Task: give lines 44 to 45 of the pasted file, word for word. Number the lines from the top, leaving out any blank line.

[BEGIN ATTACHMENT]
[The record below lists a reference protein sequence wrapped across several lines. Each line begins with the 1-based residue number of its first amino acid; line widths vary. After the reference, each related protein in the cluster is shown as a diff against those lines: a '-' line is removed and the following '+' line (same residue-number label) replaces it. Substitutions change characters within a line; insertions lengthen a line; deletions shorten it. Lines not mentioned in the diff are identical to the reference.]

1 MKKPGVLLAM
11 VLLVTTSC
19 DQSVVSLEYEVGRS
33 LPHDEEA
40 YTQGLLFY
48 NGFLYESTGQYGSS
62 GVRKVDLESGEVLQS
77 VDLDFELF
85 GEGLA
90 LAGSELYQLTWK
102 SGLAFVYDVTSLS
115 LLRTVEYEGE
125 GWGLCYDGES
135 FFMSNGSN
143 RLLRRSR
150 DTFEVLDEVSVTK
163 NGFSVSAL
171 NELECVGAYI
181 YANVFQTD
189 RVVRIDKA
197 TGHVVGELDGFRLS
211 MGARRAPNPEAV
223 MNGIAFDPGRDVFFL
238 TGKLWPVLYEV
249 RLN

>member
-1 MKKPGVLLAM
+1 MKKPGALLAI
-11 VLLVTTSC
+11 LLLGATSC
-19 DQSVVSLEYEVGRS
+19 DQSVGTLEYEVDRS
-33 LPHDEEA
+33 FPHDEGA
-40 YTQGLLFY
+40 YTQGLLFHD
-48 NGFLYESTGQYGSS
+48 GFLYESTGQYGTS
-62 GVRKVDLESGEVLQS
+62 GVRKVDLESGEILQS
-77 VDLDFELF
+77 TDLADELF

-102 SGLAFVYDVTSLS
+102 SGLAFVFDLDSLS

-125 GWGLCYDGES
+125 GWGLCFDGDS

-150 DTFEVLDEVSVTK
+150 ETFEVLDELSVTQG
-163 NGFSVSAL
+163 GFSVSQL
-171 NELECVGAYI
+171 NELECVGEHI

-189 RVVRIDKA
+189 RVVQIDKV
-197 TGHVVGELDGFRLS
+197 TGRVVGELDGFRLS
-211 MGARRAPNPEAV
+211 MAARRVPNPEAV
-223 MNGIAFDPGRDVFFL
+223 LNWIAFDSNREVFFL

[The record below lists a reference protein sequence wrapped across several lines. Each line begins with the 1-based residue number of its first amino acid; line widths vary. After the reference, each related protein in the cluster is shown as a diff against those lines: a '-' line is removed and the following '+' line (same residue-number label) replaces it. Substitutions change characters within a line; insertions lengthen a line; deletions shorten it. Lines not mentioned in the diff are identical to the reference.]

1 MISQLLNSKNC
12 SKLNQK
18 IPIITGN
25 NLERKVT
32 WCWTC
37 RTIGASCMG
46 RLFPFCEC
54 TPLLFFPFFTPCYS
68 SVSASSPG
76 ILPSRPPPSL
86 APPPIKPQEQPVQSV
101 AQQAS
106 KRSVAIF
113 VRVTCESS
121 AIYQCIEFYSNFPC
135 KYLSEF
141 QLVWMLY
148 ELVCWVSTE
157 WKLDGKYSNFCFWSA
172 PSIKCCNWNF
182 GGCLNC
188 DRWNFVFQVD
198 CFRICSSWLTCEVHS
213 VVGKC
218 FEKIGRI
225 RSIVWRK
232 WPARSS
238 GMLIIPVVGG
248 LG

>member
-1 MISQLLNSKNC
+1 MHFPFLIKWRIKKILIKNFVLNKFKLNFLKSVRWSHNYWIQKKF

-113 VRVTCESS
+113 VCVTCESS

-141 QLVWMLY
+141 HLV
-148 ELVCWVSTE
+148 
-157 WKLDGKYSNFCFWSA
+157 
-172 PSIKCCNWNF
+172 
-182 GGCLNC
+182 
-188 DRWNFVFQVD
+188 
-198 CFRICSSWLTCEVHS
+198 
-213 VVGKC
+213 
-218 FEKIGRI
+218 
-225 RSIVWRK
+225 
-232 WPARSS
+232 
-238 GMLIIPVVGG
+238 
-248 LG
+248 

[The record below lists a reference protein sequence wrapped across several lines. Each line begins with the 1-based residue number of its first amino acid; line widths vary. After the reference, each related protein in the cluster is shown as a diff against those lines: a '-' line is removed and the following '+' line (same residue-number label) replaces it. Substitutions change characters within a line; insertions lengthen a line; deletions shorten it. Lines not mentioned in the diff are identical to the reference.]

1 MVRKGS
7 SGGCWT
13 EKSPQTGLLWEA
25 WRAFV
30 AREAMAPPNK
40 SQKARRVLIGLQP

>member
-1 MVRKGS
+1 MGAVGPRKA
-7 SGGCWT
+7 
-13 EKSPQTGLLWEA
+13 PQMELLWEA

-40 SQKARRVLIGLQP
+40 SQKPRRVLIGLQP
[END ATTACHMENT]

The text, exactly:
-102 SGLAFVYDVTSLS
+102 SGLAFVFDLDSLS